A specialist doctor will diagnose intimal sarcoma through a series of tests. These may include:
- Physical examination – looking for any signs and symptoms of intimal sarcoma
- A scan – taking pictures of the inside of the body using scans such as CT, MRI or PET scans
- A biopsy – taking and testing a sample of the tumour. Using this biopsy, a doctor will look to see if the biopsy looks like intimal sarcoma and whether it contains the gene errors
To read more about these scans and tests, click here.
- The first treatment method for intimal sarcoma is surgery. The surgeon will remove the tumour and will aim to take out an area of normal tissue too – this is known as “taking a margin”. This is to make sure that all of the cancer has been removed
- This treatment uses high-energy radiation to destroy cancer cells
- It can be used either before or after surgery
- When used before surgery, radiotherapy aims to make the tumour smaller so that it can be more easily removed
- When used after surgery, radiotherapy aims to kill off any remaining cancer cells that have not been removed by surgery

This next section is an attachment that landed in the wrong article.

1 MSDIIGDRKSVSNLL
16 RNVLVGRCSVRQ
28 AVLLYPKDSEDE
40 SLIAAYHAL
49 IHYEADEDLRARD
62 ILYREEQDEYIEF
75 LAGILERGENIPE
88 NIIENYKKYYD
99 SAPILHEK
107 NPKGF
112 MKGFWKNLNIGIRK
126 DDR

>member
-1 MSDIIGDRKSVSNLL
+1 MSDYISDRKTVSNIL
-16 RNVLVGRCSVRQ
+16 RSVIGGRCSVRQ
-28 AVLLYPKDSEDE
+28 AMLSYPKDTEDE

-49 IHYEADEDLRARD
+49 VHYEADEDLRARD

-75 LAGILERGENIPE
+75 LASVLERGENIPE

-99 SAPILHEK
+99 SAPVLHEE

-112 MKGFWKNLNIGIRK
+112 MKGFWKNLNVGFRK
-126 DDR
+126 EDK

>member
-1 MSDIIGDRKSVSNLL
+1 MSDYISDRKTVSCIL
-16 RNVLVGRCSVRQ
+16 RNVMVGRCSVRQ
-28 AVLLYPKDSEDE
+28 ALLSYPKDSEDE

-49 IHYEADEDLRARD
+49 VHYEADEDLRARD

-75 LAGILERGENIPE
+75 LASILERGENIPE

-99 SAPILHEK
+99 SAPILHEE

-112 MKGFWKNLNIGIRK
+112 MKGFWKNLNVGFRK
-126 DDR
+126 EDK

- This treatment uses anti-cancer drugs to destroy cancer cells. It is sometimes used in patients that have a high risk of the cancer coming back or if it has spread to other parts of the body, also known as “metastasis”.
Targeted and experimental therapies
- In intimal sarcoma, researchers have been learning more about treatments known as “targeted therapies” and “immunotherapies”
- Targeted therapy: a treatment that targets specific characteristics within cancer cells in order to stop them from growing and spreading
- Immunotherapy: a treatment that helps the person’s own immune system to fight and kill cancer cells
- Researchers have found that some targeted therapies and immunotherapies worked well in clinical trials of intimal sarcoma. But, more research and trials are needed before these treatments are approved
- You may be offered an opportunity to take part in a trial to investigate new diagnosis methods, drugs or treatments. Some studies also look at the care and well-being of patients. Your doctor or nurse can give you more information on opportunities for you to take part in a clinical trial